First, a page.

‘Great Cooks of the Desert’ is a five part radio and podcast series that explores the lives of five exemplary home cooks who call the desert home.

The series looks at the challenges and joys of contemporary life in the desert, from the impact of imported grasses on traditional hunting grounds to the risky reliance on transport networks in supplying fresh produce.

It also looks at the everyday reality of living thousands of kilometres from family, friends and the nearest capital city–and in a place of extreme contradictions.

Broadcasting Saturdays 12-1pm on 8CCC 102.1FM

Rita Cattoni

Rita Cattoni is Mparntwe based video and podcast producer and is also a regular radio show host on 8CCC Community Radio. Over the past 22 years, Rita has led of two major Indigenous media organisations– Indigenous Community Television (ICTV) in Alice Springs and PAW Media and Communications (PAW) in Yuendumu.
Rita is passionate about food, the culinary arts and community in Central Australia.

Thank you to the Community Broadcasting Foundation for their support of this project

Ep1: James Young – Leather Artisan, Cameleer, Salami Maker

James Young is a local leather artisan and part-time cameleer. For the past three winters, James has travelled the deserts of Central Australia with his partner, three children, the family dog, three camels and a wagon. It’s his idea of a family holiday.

In this episode we catchup with James while he’s doing some food preparation for the forthcoming camel trip.

Food is an important part of the adventure and home-made salami is the ideal trail food – not requiring refrigeration and providing lots of fun and fat.

Ep2: Rebecca Cadzow – Station Made Cheese

Rebecca Cadzow lives and works on Mt Riddock Station, a long thin cattle station that sits at the foot of the beautiful Hartz Ranges, 200 kms northeast of Alice Springs. Her works days are a dizzying combination of personal support and practical skills – from mental health care check-ins with the younger staff to moving a truckload of cattle by road train to Adelaide.

Rebecca also oversees the station kitchen, which means providing three meals a day, plus morning and afternoon tea to the station crew. And then, she has taken up cheese-making using milk from her own troupe of jersey cows, just ‘for the joy of it’.

In this episode, Rebecca invites us into her kitchen for a day of cheese making and a glimpse of station life.

Ep3: Yamuna Oldfield – Warlpiri Cuisine

Many Aboriginal people in communities around Central Australia still hunt for and eat bush foods. However as country changes with unseasonal weather events and the influx of non-native grasses, hunting bush foods becomes increasingly challenging.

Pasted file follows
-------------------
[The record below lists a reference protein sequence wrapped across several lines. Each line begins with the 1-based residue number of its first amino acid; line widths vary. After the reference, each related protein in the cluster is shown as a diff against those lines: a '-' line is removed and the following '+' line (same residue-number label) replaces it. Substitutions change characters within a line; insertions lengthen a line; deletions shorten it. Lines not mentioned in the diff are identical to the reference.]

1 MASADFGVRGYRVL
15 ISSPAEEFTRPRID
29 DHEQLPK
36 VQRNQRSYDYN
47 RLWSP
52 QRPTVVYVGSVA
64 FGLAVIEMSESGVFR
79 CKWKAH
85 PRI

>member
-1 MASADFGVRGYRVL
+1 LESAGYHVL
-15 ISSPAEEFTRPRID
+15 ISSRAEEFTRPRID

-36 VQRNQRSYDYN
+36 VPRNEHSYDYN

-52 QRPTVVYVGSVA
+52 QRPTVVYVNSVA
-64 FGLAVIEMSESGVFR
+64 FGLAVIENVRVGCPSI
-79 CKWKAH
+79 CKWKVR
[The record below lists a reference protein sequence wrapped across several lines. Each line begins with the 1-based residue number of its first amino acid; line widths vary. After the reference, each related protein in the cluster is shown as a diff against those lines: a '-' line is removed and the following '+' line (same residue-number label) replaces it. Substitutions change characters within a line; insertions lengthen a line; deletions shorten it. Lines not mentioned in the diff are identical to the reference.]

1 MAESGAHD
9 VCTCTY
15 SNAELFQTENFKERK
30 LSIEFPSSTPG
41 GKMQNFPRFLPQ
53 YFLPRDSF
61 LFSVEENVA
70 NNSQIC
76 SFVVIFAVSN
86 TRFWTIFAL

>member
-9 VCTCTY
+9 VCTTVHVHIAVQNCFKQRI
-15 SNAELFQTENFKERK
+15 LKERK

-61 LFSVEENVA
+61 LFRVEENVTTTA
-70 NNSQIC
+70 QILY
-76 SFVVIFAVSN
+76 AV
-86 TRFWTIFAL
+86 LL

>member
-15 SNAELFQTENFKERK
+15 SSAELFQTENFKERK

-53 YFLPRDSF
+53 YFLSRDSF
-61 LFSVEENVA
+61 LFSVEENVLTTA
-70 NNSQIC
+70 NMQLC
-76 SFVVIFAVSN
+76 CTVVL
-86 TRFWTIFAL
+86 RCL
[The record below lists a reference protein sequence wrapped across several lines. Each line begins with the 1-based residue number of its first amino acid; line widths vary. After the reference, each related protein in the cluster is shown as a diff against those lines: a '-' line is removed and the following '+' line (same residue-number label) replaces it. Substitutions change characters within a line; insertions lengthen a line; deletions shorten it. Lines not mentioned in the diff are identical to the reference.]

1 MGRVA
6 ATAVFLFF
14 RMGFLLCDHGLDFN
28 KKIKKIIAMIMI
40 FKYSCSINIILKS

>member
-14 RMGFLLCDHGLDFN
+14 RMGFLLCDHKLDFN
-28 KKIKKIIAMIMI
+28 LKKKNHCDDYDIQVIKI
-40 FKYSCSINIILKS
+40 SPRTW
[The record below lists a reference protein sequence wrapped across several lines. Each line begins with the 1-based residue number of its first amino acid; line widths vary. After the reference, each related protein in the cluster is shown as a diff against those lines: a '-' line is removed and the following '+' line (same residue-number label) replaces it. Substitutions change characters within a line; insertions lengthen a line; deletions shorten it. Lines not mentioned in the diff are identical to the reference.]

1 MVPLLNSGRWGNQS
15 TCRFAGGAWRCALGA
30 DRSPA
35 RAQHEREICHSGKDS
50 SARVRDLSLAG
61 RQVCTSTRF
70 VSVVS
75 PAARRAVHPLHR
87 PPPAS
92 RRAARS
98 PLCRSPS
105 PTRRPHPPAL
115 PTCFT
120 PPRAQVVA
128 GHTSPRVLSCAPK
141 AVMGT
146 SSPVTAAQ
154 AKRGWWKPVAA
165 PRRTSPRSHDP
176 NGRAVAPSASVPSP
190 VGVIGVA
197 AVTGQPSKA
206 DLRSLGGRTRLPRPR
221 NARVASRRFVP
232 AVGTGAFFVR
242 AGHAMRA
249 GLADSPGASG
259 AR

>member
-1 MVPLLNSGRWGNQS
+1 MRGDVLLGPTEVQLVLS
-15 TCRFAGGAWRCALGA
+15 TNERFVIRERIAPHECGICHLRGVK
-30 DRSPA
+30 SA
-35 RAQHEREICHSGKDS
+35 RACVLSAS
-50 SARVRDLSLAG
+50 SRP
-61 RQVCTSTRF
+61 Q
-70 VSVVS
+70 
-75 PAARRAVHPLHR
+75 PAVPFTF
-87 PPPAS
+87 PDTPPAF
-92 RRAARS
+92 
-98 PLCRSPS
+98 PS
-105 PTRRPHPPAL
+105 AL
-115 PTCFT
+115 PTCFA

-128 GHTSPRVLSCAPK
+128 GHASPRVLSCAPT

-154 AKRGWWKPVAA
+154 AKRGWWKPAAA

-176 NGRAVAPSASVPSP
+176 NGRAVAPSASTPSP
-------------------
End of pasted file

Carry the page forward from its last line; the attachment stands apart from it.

In this episode, we go on a bush trip south of Yuendumu with Yamuna Oldfield and family to hunt for goanna and to explore the idea of a Warlpiri cuisine.

Ep4: Flora Mpofu -From Bulawayo to Alice
(Food and feelings for home)

Originally from Zimbabwe, Flora Mpofu is part of a large community of Zimbabwean health professionals who call Alice Springs home.

The ‘Zim’ (Zimbabwean) community in Alice meet regularly to speak language, to celebrate, to provide support and to keep their culture strong and vibrant.

In this episode Flora prepares traditional Zimbabwean food for a bride welcoming ceremony happening later in the day. She shows us how to cook Zimbabwean food and shares the journey that brought her from Bulawayo, city of kings, to Alice Springs, Australia.

Ep5: Laurie May – Eating Local

Central Australia is heavily reliant on fresh produce transported up from Adelaide via the Stuart Highway or Ghan Railway. A small amount of fruit and vegetables come from the north but not much. When there’s been a major road closure, supermarket shelves can be empty in a matter of hours. When this happened in 2022 with the closure of the Stuart Highway following a major traffic accident, you couldn’t get a single onion anywhere in Alice Springs by that evening.

 Asmall local produce market ran out of the community garden for a few years, but it’s not happening any more. Market gardens have come and gone, and it seems incredibly hard to sustain a business growing produce here. Those who are committed to reducing their food miles and eating locally have to become home innovative cooks, determined gardeners and barterers.

Laurie May is an Mparntwe based poet and media manager. She is also a great cook and gardener. In this episode we visit Laurie in her beautiful kitchen and garden and find out what it takes to eat local only in Alice Springs.

This program was produced and directed by Rita Cattoni

Location Sound Recording – Pin Rada

Stills Photographers – Oliver Eclipse, Sara Maiorino, Francis McIndoe

Audio Mix – Dave Crow

Production support – Miranda Mills

Video – Darcy Gooding

‘Warlpiri Cuisine’ co-directed by Theresa Napurrurla Ross.

Location Sound Recording –  Donovan Jampijinpa Rice

Additional Video – Tex Foxworthy

Translations – Theresa Napurrurla Ross

Other hunters: Tess Napaljarri Ross, Ruth Oldfield.

Produced with the assistance of 8CCC Community Radio, PAW Media and Communications  and the Community Broadcasting Foundation.

A special thanks to Yamurna and PAW Media;

to James Young and family;

to Flora Mpofu and the Zimbabwean community in Alice Springs for their generosity;

to Rebecca Cadzow and family;

and to Laurie May for her generosity.

(C) Rita Cattoni 2023